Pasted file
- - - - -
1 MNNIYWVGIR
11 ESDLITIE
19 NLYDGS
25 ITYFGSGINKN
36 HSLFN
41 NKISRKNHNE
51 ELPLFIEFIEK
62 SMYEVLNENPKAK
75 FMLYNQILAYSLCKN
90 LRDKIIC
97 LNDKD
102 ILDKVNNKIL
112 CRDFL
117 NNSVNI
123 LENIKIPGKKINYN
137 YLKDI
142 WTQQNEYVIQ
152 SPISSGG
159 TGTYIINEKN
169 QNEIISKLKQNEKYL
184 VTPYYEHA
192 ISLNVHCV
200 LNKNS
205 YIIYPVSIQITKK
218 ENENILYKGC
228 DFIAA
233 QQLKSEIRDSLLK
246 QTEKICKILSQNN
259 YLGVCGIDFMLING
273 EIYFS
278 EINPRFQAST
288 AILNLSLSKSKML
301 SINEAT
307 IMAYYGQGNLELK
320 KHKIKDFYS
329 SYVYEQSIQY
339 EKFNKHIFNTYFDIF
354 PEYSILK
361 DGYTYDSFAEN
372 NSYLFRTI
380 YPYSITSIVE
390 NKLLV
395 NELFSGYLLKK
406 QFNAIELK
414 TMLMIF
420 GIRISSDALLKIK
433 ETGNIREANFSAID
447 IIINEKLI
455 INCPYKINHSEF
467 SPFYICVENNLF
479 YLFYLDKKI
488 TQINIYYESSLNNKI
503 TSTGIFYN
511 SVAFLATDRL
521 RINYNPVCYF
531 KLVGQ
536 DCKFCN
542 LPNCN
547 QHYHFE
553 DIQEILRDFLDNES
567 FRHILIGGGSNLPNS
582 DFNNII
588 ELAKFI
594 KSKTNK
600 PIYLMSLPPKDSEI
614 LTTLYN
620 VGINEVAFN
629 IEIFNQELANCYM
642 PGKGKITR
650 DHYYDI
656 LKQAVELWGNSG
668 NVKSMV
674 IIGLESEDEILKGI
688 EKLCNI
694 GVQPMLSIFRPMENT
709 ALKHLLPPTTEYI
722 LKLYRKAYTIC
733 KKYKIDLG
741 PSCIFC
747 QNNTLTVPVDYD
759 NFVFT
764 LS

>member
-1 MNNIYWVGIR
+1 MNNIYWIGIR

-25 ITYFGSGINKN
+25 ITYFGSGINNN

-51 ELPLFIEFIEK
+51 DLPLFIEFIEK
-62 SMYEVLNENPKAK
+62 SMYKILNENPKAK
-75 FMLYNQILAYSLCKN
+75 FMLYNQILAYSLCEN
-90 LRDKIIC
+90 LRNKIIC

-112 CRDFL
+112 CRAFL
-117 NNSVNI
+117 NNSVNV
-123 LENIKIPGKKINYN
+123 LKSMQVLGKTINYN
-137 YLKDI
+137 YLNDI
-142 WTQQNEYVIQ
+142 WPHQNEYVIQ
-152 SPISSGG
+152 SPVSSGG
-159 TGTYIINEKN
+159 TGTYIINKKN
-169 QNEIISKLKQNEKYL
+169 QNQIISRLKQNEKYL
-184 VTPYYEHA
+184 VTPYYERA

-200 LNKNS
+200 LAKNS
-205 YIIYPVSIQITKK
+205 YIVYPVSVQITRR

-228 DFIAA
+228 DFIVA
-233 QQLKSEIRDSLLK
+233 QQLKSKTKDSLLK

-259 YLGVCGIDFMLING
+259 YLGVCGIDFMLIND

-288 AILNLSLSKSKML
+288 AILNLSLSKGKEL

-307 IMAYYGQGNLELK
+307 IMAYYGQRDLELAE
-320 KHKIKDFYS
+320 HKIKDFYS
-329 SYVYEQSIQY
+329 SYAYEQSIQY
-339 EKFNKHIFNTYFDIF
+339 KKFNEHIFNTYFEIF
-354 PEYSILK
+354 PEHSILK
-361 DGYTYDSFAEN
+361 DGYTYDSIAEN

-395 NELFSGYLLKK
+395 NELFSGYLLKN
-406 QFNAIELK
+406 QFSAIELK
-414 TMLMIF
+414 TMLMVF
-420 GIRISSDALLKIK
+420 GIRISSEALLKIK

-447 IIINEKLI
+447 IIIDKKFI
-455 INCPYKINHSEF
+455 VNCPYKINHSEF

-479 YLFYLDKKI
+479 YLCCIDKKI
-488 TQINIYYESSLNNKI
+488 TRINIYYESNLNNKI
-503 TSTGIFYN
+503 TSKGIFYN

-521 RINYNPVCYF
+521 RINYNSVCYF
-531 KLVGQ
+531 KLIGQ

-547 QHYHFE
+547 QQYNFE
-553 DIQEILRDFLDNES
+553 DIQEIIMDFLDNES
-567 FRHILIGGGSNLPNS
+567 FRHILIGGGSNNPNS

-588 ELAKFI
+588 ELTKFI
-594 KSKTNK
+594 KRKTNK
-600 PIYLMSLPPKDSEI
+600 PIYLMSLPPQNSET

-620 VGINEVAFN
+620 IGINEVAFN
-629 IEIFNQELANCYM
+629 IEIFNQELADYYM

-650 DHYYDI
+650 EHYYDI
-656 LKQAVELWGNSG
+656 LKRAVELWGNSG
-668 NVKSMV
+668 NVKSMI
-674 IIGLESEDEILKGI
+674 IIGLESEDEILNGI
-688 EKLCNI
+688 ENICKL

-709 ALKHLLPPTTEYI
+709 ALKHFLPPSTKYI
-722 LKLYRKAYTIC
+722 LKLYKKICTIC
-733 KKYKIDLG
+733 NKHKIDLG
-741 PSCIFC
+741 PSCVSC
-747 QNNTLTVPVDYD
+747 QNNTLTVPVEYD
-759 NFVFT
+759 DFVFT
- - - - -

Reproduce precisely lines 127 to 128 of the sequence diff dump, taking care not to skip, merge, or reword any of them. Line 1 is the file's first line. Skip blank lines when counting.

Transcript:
+307 IMAYYGQRDLELAE
-320 KHKIKDFYS